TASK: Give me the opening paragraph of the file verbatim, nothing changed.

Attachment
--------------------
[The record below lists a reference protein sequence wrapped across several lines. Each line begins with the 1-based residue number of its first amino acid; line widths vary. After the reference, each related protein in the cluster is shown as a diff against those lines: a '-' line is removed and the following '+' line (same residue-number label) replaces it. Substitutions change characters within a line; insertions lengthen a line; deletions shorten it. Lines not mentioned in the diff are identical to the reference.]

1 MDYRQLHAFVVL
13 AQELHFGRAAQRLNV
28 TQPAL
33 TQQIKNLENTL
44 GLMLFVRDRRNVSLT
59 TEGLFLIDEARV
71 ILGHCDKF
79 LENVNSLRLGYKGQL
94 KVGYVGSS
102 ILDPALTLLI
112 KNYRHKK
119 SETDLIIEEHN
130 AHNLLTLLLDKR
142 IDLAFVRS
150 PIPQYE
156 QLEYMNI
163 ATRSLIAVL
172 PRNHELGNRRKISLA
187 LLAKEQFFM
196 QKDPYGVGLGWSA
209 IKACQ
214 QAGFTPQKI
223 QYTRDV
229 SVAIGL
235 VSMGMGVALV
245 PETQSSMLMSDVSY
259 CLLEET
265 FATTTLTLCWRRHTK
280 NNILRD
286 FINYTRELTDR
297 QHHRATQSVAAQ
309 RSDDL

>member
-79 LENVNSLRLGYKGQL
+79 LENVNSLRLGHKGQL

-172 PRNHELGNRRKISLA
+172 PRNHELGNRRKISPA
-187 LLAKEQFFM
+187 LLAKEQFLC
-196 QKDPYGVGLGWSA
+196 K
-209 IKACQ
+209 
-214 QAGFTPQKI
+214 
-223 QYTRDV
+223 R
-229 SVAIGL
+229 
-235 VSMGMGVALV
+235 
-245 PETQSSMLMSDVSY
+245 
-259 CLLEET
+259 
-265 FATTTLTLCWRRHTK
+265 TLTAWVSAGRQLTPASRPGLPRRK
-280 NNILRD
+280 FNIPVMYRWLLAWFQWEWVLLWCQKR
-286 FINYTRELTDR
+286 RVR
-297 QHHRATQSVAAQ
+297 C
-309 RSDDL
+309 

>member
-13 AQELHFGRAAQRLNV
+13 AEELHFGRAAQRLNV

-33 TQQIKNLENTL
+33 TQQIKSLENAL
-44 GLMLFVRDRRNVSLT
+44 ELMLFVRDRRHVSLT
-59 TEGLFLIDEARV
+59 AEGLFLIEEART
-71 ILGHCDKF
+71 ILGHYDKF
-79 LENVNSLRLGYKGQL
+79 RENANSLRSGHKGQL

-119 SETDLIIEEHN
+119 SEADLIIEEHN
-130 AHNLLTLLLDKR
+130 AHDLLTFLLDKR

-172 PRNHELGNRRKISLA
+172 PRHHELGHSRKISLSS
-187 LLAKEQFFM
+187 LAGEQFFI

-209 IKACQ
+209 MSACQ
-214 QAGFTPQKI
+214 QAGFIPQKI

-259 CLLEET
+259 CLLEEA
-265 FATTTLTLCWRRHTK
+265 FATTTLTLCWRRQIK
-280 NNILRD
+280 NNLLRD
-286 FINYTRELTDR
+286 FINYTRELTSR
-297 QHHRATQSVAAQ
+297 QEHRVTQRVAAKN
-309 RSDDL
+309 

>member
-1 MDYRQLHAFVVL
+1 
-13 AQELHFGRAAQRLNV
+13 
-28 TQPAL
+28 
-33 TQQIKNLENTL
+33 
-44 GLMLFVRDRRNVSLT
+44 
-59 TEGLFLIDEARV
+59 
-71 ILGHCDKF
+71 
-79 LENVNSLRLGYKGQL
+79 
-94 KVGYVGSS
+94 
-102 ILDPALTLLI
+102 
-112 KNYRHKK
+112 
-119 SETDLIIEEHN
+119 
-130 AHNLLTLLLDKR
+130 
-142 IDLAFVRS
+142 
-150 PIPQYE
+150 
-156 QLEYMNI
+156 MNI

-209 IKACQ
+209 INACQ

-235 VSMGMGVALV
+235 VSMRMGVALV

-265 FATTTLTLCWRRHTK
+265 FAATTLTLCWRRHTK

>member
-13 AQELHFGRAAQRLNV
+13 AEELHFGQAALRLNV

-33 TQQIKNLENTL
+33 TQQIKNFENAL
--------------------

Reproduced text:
[The record below lists a reference protein sequence wrapped across several lines. Each line begins with the 1-based residue number of its first amino acid; line widths vary. After the reference, each related protein in the cluster is shown as a diff against those lines: a '-' line is removed and the following '+' line (same residue-number label) replaces it. Substitutions change characters within a line; insertions lengthen a line; deletions shorten it. Lines not mentioned in the diff are identical to the reference.]